“We believe funding made available under Regional Measure 3, once it passes, gets us off to a good start and then enables us to consider seriously the exact nature of the fix,” said Jake Mackenzie, chairman of the MTC. “These are significant engineering accomplishments that need to be undertaken. In terms of things getting done in a decade instead of half century or more, there’s got to be some means of financing and certainly tolling would fit that particular bill.”

The complexity of relieving bottlenecks relates to not one, but three primary chokepoints along the state roadway. The other two are on the east and west ends, from Highway 101 to the Highway 121 interchange and Mare Island east to its terminus at Interstate 80 in Vallejo, respectively.

However, the UC Davis study shows the east-west artery runs the risk of a traffic flow double whammy in a few locations due to its proximity to water.

Those threats became reality in early 2017 when on two occasions flooding forced Highway 37’s closure for multiple days near the Marin-Sonoma border after rainstorms combined with exceptionally high tides and overtook the road at Novato Creek.

Round-the-clock repairs included patches to a private levee and expanded drainage and 5-foot barriers on the eastbound lanes, enabling the shuttered 3-mile segment to reopened. The repairs came at cost of about $10 million, as well as with an acknowledgment that the temporary updates still left the corridor exposed and far from fixed in the long term.

Highway 37 also suffers from being down on the list of priorities for the four counties involved.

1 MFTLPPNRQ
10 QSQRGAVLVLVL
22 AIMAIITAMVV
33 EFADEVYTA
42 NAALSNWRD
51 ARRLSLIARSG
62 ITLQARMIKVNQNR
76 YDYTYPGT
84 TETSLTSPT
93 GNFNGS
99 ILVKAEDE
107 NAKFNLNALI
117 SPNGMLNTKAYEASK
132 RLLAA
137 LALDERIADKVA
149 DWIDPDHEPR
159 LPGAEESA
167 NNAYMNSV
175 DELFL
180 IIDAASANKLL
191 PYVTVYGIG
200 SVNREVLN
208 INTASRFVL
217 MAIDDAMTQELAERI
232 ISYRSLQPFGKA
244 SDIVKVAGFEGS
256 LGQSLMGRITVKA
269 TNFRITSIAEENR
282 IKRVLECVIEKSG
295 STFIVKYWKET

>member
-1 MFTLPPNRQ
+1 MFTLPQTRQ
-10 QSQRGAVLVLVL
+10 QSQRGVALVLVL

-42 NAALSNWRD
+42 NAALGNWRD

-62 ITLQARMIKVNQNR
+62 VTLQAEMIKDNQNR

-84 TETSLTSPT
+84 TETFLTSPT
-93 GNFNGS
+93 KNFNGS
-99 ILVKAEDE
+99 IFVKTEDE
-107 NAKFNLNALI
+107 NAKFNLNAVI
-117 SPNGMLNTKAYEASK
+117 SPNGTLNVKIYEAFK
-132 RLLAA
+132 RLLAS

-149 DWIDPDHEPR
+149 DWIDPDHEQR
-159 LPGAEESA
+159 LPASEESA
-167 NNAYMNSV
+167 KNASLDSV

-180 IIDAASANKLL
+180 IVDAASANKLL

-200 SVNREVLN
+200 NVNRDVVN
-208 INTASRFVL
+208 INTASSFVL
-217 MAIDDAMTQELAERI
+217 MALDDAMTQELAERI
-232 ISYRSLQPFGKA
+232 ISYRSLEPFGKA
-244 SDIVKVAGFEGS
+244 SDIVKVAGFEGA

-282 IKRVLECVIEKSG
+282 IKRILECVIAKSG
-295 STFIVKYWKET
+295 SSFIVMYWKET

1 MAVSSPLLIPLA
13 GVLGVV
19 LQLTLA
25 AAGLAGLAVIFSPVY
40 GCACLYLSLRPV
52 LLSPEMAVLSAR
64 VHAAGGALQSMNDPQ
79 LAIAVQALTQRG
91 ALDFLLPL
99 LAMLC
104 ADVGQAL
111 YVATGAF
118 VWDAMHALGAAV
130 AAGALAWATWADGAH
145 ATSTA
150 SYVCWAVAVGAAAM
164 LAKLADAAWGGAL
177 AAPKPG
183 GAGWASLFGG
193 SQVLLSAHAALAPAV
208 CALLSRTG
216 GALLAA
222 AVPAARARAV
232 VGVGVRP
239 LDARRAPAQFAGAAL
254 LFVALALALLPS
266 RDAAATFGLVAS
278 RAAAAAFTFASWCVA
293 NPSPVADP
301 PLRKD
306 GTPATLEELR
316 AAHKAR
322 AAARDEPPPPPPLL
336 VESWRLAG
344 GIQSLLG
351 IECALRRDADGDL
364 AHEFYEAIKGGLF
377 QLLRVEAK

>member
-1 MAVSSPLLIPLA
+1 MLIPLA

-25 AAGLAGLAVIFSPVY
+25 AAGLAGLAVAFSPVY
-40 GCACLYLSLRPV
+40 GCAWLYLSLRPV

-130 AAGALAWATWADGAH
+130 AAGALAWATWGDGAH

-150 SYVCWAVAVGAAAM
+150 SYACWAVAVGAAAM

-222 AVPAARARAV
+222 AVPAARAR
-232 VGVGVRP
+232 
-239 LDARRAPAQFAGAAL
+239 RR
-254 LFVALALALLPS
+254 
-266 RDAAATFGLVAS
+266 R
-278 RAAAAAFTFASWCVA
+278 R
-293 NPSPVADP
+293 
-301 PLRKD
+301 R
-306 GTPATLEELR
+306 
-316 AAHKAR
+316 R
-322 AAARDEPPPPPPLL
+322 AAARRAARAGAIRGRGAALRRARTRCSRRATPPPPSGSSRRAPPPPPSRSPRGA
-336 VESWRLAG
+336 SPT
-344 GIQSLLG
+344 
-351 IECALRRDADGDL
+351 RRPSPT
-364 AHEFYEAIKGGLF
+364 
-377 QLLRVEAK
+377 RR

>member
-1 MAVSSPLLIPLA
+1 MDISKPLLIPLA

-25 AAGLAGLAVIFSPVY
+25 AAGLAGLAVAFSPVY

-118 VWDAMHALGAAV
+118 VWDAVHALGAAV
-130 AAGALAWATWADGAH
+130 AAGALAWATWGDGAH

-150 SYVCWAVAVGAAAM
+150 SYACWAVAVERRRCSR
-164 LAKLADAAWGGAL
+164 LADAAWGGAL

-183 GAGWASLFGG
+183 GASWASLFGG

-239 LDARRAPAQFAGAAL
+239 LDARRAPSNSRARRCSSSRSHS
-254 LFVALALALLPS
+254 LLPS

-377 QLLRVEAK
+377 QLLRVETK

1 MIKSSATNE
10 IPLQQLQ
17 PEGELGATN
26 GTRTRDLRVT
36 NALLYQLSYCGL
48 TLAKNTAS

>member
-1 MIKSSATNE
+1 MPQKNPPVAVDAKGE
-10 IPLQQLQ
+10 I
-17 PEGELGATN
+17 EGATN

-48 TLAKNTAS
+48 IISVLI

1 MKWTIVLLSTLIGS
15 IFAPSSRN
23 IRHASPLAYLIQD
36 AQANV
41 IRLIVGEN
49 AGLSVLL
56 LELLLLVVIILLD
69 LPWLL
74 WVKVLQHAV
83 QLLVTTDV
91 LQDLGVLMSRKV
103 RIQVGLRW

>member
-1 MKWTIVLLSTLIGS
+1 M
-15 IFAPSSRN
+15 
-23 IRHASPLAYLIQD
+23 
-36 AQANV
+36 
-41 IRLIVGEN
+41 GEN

Sonoma County remains primarily focused on completing the Highway 101 Narrows project; Marin has its attention on the Interstate 580-Highway 101 interchange; Napa has eyes trained on Highway 29; and Solano looks to first address its Interstate 80 woes.

“So it’s every county’s second priority,” Rabbitt said. “It’s the stepchild of state highways, and we take it for granted. But it’s an important east-west connector, and turns out to be pretty important.”

If Regional Measure 3 passes in June, United Bridge Partners, the private company that has expressed interest in operating Highway 37, said it still wants in. The company previously offered to cover environmental review costs as part of taking over responsibility of the road in exchange for charging a toll.

“The community desperately needs a solution for that roadway,” said Ed Diffendal, CEO of the Foster City-based private investment firm. “I would love to provide some capital to help, but right now the counties are not focused on the funding. I just can’t evaluate whether or not we’ll have the funds (to invest) in three-to-five years’ time at this point.”

In the interim, Caltrans is trying to help ease congestion with minor tweaks that improve travel times by adding new signs and striping to reduce lane hopping around the turn lanes at the Highway 37-Highway 121 interchange. Rainstorms prevented the scheduled adjustments in February, but they went into place on the westbound lanes last week, with the eastbound work completed in time for Monday’s commute.

“We’re trying the best we can with what we have to work with,” said Vince Jacala, a Caltrans regional spokesman. “We repainted it and, at this point, we’re monitoring it closely and we’ll see where it goes. Other things are bigger projects down the road.”

You can reach Staff Writer Kevin Fixler at 707-521-5336 or at kevin.fixler@pressdemocrat.com. On Twitter @kfixler.